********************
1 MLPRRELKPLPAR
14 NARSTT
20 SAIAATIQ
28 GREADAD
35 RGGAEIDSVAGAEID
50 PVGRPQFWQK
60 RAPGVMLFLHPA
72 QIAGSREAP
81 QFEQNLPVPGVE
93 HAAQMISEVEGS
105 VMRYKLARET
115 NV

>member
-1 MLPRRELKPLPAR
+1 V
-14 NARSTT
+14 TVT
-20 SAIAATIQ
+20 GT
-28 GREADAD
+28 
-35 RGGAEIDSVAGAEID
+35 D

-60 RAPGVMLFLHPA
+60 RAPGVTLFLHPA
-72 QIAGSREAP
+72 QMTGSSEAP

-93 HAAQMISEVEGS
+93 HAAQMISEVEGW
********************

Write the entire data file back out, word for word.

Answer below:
1 MLPRRELKPLPAR
14 NARSTT
20 SAIAATIQ
28 GREADAD
35 RGGAEIDSVAGAEID
50 PVGRPQFWQK
60 RAPGVMLFLHPA
72 QIAGSREAP
81 QFEQNLPVPGVE
93 HAAQMISEVEGS
105 VMRYKLARET
115 NV

>member
-1 MLPRRELKPLPAR
+1 V
-14 NARSTT
+14 TVT
-20 SAIAATIQ
+20 GT
-28 GREADAD
+28 
-35 RGGAEIDSVAGAEID
+35 D

-60 RAPGVMLFLHPA
+60 RAPGVTLFLHPA
-72 QIAGSREAP
+72 QMTGSSEAP

-93 HAAQMISEVEGS
+93 HAAQMISEVEGW